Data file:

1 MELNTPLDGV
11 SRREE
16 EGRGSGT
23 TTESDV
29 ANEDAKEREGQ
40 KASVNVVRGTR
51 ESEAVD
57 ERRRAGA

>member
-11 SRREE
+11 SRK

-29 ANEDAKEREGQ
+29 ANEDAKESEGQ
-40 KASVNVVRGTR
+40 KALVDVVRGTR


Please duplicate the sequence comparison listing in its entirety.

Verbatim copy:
1 MELNTPLDGV
11 SRREE
16 EGRGSGT
23 TTESDV
29 ANEDAKEREGQ
40 KASVNVVRGTR
51 ESEAVD
57 ERRRAGA

>member
-11 SRREE
+11 SRK

-29 ANEDAKEREGQ
+29 ANEDAKESEGQ
-40 KASVNVVRGTR
+40 KALVDVVRGTR